Kidney Donation in Jewish Law: A Testimony to the Progress of Science and Medical Halachah

by | in Jewish Law

The genesis of this essay began with an inquiry by the Jewish Action editors as to whether there is enough novel or substantive material about the halachic issues of living kidney donation to merit an article.

“It seems clear that kidney donation is permitted, though not obligatory. Is there anything else to discuss?” it was queried. While this assessment is technically absolutely correct, it is perhaps instructive to place this halachic ruling in historical and halachic context to gain an appreciation as to how we have come to take for granted the halachic permissibility of surgically removing a vital organ from one human being and transplanting it into another.

The Talmud states that the kidneys give advice (Berachot 60a). While the exact meaning of this Talmudic pronouncement remains elusive, the anatomical and physiological functions of the kidney are well established in modern medicine. The treatment of kidney failure has evolved, with the first artificial kidney (dialysis) machine invented in the 1940s and the first kidney transplant occurring in 1950.

Posekim began discussions about living kidney transplants shortly thereafter. The major halachic issue addressed was the nature of risk involved for the donor. While the verse in the Torah “Do not stand idly by as the blood of your brother is shed” obligates us to save the life of one in danger, how much risk can one assume in order to save another? In the case of kidney donation, there is both the immediate risk of the surgical procedure, as well as the long-term risk of living with only one remaining kidney.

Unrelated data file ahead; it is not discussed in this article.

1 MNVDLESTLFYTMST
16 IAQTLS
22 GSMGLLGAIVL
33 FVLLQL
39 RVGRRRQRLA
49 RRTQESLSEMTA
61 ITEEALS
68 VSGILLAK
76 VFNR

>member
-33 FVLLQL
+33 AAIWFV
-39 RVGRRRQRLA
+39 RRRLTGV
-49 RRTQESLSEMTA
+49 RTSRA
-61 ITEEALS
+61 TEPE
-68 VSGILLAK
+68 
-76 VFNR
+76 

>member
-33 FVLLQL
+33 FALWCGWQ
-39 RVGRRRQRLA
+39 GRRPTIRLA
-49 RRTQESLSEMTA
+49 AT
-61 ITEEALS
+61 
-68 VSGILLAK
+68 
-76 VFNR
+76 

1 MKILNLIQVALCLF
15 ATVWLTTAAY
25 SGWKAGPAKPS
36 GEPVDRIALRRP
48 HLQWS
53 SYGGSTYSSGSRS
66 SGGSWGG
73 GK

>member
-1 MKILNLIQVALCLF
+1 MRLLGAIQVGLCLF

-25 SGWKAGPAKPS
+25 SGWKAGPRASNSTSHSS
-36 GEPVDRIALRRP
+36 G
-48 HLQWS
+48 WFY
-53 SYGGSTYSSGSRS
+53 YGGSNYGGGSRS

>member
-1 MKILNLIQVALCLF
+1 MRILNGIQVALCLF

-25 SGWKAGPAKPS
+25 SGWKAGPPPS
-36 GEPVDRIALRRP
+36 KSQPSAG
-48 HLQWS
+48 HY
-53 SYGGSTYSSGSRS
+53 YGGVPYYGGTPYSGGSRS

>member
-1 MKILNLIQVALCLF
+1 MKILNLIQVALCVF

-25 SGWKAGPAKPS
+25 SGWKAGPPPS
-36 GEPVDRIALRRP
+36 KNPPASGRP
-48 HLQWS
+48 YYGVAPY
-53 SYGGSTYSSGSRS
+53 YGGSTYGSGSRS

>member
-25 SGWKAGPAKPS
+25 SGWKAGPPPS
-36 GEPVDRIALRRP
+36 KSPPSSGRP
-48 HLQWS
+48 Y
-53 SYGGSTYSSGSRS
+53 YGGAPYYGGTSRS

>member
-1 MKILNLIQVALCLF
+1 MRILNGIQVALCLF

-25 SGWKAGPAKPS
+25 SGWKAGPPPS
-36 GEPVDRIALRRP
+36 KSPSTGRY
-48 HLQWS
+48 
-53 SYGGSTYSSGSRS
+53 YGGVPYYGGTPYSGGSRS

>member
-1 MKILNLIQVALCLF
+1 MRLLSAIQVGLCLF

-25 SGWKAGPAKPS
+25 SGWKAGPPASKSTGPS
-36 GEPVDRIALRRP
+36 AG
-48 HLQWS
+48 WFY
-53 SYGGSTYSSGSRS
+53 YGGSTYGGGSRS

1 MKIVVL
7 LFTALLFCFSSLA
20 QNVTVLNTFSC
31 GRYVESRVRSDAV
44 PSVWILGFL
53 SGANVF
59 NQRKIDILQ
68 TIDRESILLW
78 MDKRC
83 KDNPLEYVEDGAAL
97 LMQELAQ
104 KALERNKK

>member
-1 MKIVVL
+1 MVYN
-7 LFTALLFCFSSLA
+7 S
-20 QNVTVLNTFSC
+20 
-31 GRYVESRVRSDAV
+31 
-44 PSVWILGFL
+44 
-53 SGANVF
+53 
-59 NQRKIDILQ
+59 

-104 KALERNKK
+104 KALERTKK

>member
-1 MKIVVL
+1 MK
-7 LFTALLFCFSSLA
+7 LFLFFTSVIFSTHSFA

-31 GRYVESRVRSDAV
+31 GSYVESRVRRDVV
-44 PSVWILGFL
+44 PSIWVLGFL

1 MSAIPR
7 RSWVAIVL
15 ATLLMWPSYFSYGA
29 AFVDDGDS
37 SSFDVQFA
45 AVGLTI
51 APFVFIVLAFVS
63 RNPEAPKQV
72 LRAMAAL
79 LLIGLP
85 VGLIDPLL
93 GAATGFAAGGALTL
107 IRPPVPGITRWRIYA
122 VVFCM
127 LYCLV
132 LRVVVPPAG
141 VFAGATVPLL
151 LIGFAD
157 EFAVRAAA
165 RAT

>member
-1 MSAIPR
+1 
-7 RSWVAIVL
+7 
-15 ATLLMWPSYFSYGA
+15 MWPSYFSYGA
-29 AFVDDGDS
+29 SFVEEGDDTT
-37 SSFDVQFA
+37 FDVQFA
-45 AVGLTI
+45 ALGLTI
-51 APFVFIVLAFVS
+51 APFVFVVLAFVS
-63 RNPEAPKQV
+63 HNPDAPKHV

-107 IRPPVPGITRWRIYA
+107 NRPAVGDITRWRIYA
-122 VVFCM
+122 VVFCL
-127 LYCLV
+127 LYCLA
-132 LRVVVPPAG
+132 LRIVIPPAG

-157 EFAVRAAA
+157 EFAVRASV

The analyses of the posekim revolved around risk assessment. In the very early days of kidney transplantation, a number of rabbinic authorities, including Rabbi Eliezer Waldenberg and Rabbi Yitzchak Weiss, forbade one to serve as a living kidney donor due to the intolerable level of risk involved for the donor. As with all medical halachic matters, however, updating the information is essential. Living organ donation is now commonplace; the donor risk has been well studied and quantified, and the success rate has significantly improved and is well within the halachically accepted risk category. In fact, no posek today forbids live kidney donation, and many, though stopping short of declaring it obligatory, encourage donation and consider it to be an extraordinary mitzvah.

Today, we rarely come across a Jewish periodical without an ad seeking a kidney donor, and there are organizations devoted to encouraging living kidney donation. The current halachic state of kidney donation is most beautifully reflected in a sefer aptly titled Klayot Yoatzot (The Kidneys Give Advice), which describes the following case: A man was told by his physician that he was in need of a kidney transplant. Upon returning home, one of his many sons was there to receive the news. The son immediately rushed to the hospital to begin the process of donor testing. Upon his return from the hospital, he was met by his brothers, all of whom likewise wished to be tested and all laid claim to the privilege of being their father’s kidney donor. How would they determine which son would serve as a donor for their father? They were unable to resolve the dispute and thus approached a prominent posek. The entire sefer is an analysis of the halachic issues relevant to the resolution of this question.